In the stories collected in Heartbreak Soup (Fantagraphics), Gilbert Hernandez erected the Central American town of Palomar and populated it with an indelible citizenry the likes of which I don’t think I’ve ever seen in comics. In the stories collected in Human Diastrophism, Hernandez lays siege to Palomar and its residents, introducing a daunting array of outside forces that threaten the apparent idyll. Archeologists, surfers, leftist ideology, and even a plague of monkeys chip away at the community.
The most obviously sinister is a serial killer who seems to be targeting victims at random. There’s the obvious threat to life and safety, but the crime wave is most telling in its individual effects. As one might suspect from Hernandez, it’s less a mystery or crime drama than a catalyst for personal and sociological seismic waves. There are moments that have the tension of the thriller, but these chapters are most notable for the personal and moral conundrums they trigger.
I’m perpetually amazed at how well Hernandez can juggle seemingly disparate narrative elements. The cast is absolutely sprawling, but no one gets lost. With figures as outsized as Luba, that heartbreaking, voluptuous monster, or passionate, impressionable Tonatzin, searching and failing to find the thing that will fill the void, it would have been simplicity itself to put someone in the driver’s seat. And while that still would have resulted in a marvelous comic, Hernandez’s shifting focus and diffuse point of views make things even richer.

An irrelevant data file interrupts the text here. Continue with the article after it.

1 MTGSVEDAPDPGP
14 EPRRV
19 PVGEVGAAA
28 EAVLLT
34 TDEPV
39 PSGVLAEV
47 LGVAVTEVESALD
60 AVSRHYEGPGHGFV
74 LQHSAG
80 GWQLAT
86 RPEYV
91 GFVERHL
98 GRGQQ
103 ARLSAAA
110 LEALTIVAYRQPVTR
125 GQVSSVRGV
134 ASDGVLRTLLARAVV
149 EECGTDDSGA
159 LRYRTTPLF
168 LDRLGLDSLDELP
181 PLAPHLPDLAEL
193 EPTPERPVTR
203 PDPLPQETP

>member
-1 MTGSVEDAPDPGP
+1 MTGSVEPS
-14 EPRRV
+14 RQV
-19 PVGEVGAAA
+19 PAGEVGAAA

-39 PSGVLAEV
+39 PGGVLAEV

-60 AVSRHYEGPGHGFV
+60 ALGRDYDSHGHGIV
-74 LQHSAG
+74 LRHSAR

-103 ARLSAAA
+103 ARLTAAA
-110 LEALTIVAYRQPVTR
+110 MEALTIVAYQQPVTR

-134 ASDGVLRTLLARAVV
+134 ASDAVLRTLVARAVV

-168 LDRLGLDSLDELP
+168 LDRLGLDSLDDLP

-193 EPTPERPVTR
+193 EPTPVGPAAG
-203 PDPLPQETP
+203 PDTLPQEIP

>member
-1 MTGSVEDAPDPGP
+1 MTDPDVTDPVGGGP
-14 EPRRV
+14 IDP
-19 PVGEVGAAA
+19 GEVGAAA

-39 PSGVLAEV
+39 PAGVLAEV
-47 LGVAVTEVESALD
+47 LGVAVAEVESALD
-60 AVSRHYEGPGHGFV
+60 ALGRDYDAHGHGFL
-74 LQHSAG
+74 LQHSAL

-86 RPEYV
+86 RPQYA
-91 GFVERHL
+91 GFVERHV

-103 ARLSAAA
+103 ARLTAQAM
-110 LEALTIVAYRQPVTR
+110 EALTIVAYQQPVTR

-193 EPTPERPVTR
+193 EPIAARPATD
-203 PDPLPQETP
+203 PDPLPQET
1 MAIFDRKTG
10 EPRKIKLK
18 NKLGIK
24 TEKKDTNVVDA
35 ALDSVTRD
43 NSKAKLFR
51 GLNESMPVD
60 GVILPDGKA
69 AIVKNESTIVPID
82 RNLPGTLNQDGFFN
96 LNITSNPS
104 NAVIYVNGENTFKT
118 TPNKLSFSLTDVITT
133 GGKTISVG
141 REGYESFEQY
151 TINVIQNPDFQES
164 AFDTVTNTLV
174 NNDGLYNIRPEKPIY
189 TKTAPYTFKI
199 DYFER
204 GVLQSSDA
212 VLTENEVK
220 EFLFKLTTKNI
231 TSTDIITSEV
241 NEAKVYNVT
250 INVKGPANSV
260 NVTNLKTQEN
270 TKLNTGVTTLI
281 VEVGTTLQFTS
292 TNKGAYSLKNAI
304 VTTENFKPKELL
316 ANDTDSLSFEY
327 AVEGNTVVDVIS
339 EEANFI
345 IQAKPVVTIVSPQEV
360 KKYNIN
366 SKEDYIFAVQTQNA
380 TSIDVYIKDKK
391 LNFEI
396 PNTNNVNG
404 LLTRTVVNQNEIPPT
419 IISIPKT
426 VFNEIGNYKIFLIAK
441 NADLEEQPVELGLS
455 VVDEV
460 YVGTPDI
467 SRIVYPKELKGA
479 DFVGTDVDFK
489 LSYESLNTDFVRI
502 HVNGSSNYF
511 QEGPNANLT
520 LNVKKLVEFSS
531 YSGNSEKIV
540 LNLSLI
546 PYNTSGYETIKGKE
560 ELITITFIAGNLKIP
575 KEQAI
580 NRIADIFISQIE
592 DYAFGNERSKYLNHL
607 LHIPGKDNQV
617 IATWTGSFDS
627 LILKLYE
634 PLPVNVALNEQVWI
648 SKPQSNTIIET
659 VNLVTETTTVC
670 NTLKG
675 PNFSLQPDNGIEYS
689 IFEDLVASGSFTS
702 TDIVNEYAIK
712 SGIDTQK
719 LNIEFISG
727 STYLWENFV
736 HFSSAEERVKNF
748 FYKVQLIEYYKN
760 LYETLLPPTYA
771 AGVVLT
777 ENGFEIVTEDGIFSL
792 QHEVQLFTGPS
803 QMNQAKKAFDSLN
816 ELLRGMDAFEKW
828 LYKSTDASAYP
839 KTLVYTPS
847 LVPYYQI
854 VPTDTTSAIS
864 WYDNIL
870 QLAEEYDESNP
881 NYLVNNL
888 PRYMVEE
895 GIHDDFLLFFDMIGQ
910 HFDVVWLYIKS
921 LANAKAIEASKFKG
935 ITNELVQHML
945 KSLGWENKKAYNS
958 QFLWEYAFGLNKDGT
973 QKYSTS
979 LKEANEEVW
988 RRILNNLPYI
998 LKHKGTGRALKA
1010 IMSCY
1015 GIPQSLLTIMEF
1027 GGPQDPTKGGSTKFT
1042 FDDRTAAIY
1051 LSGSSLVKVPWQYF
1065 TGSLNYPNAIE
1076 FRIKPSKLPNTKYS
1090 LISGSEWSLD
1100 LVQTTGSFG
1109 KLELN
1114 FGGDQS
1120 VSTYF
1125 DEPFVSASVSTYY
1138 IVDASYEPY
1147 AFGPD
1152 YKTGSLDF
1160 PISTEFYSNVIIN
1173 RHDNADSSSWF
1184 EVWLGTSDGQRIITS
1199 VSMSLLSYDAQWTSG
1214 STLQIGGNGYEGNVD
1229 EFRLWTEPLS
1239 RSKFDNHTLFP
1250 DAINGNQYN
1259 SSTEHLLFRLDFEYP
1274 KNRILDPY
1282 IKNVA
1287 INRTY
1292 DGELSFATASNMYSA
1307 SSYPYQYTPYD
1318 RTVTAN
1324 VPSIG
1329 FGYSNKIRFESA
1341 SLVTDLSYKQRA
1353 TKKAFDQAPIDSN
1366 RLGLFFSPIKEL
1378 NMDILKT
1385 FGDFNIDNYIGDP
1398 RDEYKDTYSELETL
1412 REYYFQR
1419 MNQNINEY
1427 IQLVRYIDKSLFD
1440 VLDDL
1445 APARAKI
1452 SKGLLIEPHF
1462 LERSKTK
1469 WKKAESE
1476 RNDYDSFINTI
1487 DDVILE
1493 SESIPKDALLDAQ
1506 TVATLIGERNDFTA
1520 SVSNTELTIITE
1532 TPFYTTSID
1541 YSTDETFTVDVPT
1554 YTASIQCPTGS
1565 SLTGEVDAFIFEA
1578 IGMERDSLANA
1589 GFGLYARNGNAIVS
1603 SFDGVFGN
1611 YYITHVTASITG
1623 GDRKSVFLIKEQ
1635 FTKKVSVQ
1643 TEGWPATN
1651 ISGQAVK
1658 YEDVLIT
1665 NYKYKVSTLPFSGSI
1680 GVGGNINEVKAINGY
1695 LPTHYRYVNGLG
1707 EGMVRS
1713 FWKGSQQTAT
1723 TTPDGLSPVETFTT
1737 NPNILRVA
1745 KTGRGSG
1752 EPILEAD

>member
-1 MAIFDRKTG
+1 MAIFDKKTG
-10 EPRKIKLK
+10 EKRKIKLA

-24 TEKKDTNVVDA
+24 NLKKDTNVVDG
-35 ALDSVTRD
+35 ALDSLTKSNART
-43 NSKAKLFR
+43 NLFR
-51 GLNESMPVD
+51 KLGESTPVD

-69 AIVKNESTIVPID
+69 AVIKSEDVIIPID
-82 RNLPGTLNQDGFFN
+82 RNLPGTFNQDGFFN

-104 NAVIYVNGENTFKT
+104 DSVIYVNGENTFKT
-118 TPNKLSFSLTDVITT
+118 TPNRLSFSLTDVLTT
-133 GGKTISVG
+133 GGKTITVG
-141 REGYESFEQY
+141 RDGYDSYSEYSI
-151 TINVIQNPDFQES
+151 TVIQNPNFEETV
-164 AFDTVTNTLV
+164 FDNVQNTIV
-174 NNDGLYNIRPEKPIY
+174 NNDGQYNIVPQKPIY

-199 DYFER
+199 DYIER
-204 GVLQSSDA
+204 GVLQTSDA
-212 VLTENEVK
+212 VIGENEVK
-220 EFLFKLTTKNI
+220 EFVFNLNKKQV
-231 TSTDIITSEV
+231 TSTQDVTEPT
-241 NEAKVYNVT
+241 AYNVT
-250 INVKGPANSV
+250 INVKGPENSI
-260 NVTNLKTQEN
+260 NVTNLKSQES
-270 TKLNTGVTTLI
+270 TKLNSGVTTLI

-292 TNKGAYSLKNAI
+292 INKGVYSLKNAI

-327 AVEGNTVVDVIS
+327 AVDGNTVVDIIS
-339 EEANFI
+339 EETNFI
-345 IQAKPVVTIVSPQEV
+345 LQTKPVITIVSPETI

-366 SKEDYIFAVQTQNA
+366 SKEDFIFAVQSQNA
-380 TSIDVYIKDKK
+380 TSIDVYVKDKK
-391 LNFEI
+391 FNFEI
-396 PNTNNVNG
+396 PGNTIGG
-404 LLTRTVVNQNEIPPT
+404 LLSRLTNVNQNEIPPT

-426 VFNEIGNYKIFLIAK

It’s all ultimately about Palomar, even when it isn’t set there. The bulk of the second half tracks expatriates from the hamlet who are trying to build new lives in the United States but keep getting drawn back to their home, either emotionally or physically. I don’t think I’ve ever seen the bittersweet connection to a place be articulated as well as it is here. And since the characters have been impeccably and richly conceived, there’s no limit to their possibilities.
The short pieces are also marvelous. My favorite follows sexy, outgoing Pipo as she goes from being the prettiest girl in Palomar to a woman of surprising power and substance. Broken down in sixteen-panel grids, Pipo narrates her personal journey as a sort of film strip unfolds visually.
I really can’t say enough about these comics. The world that Hernandez has created is so rich in detail and possibilities, and the characters are so engrossing, even when they’re horrid. If you’ve never read these stories, you really should, not because of their place in some abstract comics canon, but because they’re spectacularly, richly entertaining.